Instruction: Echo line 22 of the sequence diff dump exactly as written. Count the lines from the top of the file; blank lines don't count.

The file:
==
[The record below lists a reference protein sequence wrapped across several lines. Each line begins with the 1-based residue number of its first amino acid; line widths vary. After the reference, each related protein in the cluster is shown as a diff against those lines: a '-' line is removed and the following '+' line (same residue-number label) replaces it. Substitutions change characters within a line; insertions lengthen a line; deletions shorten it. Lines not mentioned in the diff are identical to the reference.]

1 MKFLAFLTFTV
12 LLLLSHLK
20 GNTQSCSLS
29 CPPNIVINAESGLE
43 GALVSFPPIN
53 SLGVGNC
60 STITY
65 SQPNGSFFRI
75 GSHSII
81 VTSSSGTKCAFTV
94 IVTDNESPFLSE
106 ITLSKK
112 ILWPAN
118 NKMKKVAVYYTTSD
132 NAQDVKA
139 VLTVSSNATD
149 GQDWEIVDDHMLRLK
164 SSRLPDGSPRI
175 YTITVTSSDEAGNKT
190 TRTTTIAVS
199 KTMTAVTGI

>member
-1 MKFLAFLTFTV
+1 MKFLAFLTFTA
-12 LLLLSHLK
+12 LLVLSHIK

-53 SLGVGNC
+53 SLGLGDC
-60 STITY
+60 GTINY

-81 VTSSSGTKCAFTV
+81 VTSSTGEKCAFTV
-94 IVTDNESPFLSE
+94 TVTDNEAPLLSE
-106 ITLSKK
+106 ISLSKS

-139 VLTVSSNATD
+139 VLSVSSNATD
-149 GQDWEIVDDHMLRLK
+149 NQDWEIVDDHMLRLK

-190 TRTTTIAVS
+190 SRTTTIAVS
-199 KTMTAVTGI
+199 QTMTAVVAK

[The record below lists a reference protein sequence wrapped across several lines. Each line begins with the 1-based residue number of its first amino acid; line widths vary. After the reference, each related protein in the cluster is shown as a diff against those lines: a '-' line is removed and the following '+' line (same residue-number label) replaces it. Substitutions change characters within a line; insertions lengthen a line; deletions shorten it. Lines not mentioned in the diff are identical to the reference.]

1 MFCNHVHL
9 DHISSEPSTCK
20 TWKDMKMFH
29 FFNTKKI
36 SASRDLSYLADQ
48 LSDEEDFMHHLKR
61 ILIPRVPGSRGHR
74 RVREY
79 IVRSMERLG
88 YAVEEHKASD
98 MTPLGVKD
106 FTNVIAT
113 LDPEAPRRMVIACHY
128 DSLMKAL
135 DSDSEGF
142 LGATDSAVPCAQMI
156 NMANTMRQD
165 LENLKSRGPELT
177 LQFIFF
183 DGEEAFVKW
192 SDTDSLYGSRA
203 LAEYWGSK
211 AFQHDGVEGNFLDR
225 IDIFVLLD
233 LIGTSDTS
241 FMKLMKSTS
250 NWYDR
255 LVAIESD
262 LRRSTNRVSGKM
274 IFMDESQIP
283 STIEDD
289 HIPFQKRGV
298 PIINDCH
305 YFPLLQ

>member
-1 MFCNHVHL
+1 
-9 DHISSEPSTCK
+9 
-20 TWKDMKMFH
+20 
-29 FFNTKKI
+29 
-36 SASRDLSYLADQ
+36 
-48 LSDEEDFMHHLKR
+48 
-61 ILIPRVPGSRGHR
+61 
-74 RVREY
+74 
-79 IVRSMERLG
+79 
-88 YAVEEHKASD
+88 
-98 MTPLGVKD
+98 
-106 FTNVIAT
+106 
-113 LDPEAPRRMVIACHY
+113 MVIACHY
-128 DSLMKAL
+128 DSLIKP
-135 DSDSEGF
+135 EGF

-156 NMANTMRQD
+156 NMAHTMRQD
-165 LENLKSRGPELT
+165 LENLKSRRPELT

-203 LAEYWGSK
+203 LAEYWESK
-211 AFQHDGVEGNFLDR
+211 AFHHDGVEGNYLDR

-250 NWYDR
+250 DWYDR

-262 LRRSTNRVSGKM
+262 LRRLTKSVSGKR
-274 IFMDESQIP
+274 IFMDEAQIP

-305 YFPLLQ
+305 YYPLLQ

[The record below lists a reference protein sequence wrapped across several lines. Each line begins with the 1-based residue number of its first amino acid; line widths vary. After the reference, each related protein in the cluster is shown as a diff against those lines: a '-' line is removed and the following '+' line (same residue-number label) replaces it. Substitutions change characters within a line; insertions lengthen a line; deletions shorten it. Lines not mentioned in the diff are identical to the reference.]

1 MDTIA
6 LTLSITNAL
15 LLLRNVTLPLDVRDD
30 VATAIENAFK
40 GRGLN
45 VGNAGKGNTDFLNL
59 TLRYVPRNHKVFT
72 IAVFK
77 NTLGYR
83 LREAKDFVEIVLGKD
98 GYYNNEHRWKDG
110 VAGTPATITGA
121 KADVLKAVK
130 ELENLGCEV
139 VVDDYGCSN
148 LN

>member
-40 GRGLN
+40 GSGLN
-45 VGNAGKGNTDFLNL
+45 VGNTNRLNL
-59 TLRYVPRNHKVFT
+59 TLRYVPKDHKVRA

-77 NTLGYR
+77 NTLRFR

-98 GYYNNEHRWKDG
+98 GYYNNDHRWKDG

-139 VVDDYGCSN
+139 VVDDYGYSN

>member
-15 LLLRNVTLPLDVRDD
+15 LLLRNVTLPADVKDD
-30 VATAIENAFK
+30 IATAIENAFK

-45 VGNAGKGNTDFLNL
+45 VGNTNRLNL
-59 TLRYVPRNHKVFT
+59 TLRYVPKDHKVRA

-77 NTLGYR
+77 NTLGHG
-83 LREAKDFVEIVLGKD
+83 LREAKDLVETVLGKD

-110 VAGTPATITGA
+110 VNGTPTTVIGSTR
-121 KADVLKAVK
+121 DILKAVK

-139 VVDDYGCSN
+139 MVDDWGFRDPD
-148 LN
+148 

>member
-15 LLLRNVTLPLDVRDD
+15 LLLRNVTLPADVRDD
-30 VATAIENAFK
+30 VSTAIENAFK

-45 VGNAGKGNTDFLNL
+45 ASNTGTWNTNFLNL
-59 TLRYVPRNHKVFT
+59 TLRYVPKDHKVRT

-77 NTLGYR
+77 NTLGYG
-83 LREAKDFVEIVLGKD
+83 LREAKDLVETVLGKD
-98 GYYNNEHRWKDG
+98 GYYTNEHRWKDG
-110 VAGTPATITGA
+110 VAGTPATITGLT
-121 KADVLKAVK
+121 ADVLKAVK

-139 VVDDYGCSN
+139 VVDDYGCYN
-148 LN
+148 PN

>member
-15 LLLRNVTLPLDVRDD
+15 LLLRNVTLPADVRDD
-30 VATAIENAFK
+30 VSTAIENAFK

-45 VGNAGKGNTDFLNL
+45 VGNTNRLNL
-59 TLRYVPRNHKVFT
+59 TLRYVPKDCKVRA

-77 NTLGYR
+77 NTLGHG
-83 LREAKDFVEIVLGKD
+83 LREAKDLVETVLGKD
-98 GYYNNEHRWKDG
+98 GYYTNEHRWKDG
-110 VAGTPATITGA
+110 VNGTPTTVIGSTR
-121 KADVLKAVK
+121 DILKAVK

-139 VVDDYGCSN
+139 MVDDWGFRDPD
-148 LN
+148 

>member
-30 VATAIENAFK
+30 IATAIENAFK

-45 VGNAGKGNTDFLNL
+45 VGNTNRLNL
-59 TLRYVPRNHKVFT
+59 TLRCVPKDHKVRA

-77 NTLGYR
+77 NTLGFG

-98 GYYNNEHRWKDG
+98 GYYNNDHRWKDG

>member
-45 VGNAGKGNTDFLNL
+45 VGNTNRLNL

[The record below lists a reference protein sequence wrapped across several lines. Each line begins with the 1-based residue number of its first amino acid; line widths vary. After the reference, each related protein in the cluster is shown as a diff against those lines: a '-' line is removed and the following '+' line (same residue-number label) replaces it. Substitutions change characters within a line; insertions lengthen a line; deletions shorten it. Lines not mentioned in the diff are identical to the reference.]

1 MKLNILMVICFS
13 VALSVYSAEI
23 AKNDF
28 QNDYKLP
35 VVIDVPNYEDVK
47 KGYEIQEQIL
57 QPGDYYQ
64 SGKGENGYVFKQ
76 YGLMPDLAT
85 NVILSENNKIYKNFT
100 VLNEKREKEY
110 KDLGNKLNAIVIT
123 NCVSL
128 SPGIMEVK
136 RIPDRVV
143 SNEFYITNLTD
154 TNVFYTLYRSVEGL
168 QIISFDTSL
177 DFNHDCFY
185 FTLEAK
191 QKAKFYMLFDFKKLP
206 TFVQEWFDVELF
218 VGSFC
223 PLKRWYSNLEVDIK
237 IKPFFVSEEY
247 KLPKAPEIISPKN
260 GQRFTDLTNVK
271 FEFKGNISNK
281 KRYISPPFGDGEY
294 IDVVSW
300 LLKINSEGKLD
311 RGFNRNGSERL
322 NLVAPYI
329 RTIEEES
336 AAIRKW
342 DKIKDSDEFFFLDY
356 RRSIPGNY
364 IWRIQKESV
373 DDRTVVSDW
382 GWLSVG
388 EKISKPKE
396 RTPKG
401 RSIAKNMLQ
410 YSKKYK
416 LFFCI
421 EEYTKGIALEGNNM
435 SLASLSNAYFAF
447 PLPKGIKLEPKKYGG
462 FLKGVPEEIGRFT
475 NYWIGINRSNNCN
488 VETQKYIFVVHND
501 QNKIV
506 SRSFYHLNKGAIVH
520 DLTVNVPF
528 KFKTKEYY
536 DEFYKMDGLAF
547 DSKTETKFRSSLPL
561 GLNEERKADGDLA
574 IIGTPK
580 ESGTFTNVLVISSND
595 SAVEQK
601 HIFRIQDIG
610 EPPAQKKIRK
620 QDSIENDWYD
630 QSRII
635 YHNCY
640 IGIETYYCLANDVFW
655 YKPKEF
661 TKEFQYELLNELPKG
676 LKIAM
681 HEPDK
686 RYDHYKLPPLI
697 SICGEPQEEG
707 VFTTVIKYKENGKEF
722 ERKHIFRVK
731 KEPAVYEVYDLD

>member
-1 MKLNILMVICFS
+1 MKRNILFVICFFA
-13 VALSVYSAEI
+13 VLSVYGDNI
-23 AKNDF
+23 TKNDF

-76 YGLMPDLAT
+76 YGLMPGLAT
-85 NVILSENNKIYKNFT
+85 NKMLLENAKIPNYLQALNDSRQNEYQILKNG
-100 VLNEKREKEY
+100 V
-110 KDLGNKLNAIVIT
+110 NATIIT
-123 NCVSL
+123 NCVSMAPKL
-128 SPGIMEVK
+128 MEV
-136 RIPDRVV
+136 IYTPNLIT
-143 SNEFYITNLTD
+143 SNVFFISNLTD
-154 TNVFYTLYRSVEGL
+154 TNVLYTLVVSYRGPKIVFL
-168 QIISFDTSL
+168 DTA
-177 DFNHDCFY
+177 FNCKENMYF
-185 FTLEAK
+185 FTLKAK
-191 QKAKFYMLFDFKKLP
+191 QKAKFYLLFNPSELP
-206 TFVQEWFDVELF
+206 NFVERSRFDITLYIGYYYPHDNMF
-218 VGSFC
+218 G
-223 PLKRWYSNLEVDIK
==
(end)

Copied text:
199 KTMTAVTGI